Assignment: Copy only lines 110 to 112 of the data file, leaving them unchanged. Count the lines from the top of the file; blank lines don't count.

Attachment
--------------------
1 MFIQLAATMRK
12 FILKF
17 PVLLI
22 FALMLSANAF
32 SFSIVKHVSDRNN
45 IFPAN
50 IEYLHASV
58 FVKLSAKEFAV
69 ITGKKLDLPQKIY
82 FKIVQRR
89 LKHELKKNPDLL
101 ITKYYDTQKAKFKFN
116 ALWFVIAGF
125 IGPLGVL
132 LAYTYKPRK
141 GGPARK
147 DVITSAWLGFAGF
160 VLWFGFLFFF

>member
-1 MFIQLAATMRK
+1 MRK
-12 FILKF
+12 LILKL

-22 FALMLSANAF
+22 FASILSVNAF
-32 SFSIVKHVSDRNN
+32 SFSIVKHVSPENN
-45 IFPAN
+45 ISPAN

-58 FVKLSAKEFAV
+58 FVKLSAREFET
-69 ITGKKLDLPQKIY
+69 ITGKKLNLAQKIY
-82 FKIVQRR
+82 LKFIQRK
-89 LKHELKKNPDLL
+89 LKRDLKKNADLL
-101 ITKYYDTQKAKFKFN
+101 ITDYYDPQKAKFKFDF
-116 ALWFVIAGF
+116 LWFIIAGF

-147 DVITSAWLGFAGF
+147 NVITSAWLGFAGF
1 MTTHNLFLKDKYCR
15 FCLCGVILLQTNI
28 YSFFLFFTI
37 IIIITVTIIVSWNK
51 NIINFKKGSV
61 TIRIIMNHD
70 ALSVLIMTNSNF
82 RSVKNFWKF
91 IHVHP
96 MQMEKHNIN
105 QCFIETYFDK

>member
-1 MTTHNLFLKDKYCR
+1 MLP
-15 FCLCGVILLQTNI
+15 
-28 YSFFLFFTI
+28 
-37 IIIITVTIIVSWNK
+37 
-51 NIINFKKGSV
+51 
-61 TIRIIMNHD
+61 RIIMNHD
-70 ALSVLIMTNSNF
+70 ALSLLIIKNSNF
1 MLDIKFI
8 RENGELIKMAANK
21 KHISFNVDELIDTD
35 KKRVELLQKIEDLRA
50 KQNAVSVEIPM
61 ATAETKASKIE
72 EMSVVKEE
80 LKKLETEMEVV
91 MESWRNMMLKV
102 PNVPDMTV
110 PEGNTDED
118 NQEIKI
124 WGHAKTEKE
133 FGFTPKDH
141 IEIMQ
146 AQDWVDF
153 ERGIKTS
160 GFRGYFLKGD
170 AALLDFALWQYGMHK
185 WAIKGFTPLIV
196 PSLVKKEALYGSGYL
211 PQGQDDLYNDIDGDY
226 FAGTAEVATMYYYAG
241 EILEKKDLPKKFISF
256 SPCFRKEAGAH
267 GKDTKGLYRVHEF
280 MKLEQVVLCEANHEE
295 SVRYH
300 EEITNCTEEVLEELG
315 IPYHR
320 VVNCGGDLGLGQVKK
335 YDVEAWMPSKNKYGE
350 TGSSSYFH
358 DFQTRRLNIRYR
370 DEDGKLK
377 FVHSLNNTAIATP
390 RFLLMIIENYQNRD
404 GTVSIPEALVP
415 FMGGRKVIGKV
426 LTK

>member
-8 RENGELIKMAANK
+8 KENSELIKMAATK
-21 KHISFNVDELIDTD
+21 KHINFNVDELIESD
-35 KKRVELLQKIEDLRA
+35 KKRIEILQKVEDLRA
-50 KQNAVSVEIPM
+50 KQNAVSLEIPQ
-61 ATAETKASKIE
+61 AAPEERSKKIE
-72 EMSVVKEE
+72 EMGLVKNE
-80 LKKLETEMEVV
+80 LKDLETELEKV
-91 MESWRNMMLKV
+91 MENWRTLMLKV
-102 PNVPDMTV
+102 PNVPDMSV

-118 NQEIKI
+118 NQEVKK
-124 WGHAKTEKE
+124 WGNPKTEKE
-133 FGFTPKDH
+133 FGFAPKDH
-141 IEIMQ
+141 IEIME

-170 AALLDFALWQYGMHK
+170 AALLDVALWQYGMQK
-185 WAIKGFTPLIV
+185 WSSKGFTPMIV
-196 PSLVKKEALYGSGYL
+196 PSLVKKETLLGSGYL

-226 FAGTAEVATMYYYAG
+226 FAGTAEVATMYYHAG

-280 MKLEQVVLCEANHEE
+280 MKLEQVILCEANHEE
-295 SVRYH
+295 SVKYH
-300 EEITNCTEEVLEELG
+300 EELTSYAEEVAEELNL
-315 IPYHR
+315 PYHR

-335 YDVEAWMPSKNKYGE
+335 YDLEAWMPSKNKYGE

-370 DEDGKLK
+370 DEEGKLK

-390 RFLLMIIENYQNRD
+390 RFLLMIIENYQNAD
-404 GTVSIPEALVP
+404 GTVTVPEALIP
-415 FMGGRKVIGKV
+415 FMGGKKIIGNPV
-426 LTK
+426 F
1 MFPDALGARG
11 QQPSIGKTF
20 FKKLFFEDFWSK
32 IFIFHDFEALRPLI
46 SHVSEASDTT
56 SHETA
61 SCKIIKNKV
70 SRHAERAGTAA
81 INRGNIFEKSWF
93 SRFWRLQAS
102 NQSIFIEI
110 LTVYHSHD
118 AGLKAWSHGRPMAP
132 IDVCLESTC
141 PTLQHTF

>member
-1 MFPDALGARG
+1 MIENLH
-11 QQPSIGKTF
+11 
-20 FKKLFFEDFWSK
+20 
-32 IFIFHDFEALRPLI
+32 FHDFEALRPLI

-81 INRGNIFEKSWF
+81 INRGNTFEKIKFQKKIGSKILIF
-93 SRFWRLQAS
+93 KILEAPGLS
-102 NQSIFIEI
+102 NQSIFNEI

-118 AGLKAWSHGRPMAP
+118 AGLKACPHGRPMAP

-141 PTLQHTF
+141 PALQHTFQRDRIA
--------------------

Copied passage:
>member
-8 RENGELIKMAANK
+8 KENSELIKMAATK